beginners guide to swinging

A Beginner’s Guide to Swinging

“I looked down at his penis, decided that he was big enough and then nodded to give my approval, before he started having sex with my partner for the night,” says veteran swinger, Mike. 

The 52-year-old ex-banker is well-versed in the UK’s sex scene; from Le Boudoir, the member’s club in London, to Vanilla Alternative, a motorway-hotel-turned-swingers-joint and festival venue, Mike has seen and done it all.

One of his favourite experiences is when a stranger asked him to pretend to be her husband and choose men for her to have sex with in the club, but only if he checked their penis size first.

“I love the freedom it brings to disengage from what society, family and religions tell you that you shouldn’t do,” Mike says when asked why he loves swinging and sex clubs.  

“It provides a space to explore your kinks, fantasies and fetishes without judgment from others.” 

“There will nearly always be someone who is into the same thing as you at an event and making the plunge to go along was one of the best things I ever did.”

Having entered the mainstream in the last decade, with companies such as Torture Garden and Killing Kittens bringing adult parties into the fore, these events allow people to test their sexual boundaries and expand their horizons in a safe, consensual space.

Let’s make one thing clear before we proceed, however: swinging is not just for couples. 

For the purpose of this guide, the phrase encompasses sexual adventure by both single people and those in relationships where a larger group is involved, whether at a private soirée or a club.

Now, on to the fun stuff.

The first thing to do before you let go of your inhibitions is to choose what type of event best fits your needs and there’s a veritable smorgasbord of carnal activities to try.

The aforementioned Killing Kittens, for instance, which was founded by Emma Sayle in 2005, hosts premium events for couples (straight or bisexual female pairs) and single women, as well as women-only events, including one that is taking place in London this month.

In recent years, the company has added virtual events to its repertoire, held with members from all over the globe including Europe, the US and Australia, which is a great option for newbies.

“[When I first started] people couldn’t believe that I was taking sex, especially poly event sex into the mainstream, and putting my name to it,” Emma tells us. 

“Fast-forward 16 years and the whole world has turned upside down.”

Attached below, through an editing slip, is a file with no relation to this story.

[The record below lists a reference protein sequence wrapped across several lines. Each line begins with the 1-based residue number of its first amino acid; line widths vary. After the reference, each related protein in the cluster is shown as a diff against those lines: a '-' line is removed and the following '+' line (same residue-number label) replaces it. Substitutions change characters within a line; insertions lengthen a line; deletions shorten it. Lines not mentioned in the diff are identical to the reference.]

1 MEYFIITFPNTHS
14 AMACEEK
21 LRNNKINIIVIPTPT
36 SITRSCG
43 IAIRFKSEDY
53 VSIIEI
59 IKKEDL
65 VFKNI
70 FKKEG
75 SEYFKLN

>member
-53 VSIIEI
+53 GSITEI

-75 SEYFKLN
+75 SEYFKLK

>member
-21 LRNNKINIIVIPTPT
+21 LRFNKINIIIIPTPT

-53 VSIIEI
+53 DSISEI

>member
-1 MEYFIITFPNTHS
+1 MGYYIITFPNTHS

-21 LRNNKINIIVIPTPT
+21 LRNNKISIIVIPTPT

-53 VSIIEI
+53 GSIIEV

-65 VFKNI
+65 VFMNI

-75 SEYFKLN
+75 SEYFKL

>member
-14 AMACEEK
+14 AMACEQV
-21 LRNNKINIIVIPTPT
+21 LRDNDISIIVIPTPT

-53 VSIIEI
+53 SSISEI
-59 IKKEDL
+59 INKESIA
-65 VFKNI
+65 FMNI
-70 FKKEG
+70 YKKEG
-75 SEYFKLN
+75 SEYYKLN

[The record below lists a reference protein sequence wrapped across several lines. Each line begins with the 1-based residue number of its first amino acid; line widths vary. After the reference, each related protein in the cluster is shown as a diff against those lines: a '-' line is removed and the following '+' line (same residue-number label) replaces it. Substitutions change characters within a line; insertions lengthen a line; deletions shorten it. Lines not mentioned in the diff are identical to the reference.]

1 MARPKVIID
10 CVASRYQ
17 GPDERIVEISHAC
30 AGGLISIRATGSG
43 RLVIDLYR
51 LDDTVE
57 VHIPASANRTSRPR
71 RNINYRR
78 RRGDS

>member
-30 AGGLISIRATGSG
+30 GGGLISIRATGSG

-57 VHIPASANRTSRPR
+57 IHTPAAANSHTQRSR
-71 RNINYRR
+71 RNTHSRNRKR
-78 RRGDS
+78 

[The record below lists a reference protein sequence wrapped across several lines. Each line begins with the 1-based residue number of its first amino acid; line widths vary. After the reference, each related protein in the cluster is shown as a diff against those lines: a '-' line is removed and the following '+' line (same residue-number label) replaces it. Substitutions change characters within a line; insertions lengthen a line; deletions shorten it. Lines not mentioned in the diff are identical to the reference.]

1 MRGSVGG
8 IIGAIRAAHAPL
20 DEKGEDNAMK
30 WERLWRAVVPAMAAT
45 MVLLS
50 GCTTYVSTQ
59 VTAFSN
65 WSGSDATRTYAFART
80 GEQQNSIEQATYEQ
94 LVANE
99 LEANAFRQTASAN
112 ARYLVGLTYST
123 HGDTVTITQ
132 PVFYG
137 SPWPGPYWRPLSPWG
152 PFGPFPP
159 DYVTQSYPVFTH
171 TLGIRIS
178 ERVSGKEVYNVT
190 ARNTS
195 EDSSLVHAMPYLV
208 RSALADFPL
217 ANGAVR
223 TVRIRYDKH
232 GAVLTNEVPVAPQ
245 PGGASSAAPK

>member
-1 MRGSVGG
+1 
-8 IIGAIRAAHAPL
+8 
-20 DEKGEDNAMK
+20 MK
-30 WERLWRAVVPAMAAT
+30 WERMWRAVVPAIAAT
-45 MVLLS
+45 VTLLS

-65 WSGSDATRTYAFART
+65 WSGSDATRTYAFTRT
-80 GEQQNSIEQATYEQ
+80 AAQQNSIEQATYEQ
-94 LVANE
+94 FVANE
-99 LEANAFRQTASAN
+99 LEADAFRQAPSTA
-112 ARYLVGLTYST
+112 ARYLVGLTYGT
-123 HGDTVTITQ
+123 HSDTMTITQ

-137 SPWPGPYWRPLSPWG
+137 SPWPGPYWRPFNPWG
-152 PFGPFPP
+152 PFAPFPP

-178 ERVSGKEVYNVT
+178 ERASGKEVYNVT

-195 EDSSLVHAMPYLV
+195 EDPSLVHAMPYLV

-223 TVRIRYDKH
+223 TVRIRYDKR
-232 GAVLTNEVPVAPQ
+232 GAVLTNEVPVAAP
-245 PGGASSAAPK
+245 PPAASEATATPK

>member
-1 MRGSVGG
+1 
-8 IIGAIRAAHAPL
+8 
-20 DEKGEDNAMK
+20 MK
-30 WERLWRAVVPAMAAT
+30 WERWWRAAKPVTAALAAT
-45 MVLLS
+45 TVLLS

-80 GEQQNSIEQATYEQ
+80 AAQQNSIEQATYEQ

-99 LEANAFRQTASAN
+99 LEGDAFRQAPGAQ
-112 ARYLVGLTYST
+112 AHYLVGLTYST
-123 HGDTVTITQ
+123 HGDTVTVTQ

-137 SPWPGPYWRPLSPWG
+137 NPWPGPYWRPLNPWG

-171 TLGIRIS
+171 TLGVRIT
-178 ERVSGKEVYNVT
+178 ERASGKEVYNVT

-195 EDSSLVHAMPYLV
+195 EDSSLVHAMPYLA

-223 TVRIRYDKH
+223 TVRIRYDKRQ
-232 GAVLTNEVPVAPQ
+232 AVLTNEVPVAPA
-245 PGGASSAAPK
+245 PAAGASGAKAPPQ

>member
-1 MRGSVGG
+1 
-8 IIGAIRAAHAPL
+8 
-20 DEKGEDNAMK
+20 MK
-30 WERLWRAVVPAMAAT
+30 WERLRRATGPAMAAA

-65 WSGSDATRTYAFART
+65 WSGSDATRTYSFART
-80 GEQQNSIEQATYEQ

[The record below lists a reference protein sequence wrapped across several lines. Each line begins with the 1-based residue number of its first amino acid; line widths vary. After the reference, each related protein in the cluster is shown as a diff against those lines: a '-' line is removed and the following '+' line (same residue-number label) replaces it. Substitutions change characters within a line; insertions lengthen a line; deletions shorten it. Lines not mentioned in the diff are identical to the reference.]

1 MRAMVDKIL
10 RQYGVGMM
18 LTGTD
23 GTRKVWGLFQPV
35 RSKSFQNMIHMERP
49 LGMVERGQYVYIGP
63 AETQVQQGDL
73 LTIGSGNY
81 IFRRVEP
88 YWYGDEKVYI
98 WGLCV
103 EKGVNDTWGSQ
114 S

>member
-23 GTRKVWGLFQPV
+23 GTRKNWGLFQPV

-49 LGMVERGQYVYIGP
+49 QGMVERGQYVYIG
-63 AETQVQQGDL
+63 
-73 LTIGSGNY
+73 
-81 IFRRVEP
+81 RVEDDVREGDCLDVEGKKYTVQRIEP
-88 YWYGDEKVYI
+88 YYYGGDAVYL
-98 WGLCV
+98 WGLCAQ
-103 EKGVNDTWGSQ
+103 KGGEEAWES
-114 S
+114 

“The internet has of course had a huge impact on all areas of our lives and that includes how, when and who we have sex with. Terms like poly, threesomes and unicorns all are now widely recognised even if you aren’t into a specific scene.” 

“Sex has opened up and with that inclusivity, body positivity and the broadening of our understanding of our sexuality – be that straight, gay, bi, queer, BDSM, sub/dom, it really is out there for everyone.”

With over 15 years of experience in the industry, Emma explains that the most important element to attending a sex event is making sure you are going along for the right reasons and if you are part of a couple, ensure that you’ve talked about what is acceptable and what isn’t.

“You need to set rules and boundaries,” she says. “Both parties must be into the idea – if one person is pushing their partner into it, then it will never work.”

“Understand from the beginning what kind of poly relationship you are having; is it only sex or oral sex or sexting, is it just casual one-off encounters or are you up for having a third girlfriend/boyfiend as part of your life.” 

“You need to go into a poly set-up with a strong and solid partnership to begin with, as a third person will only complicate matters if you are not on the same page as each other.”

Emma’s comments bring to mind a recent scene in Netflix’s hit series Sex/Life, where a bored housewife, Billie, who used to have wild sex with her ex tries to spice up her existing sex life with her husband, Cooper. One night, their friends invite them along to a house party, which actually turns out to be a swingers event in a luxurious mansion.

The pair decide to join in but because they haven’t discussed their boundaries, it all ends in tears as Cooper receives a blowjob from his best friend’s wife, all while Billie watches on in horror.

Considering the other person’s feelings is something that Jamie, 30, who is in an open relationship, always keeps in mind when “playing with others”. 

He has had countless threesomes and says communication is the key to avoiding arguments or misunderstandings.

“I like having my partner there as we play with others,” says Jason. “It gives me a sense of comfort and support. Plus I get to show off in front of them.”

And it has allowed him to try new things with confidence.

“Being in a threesome with my partner has also meant I was more comfortable with the idea of trying anal beads with another person who wanted to have sex with us,” he adds.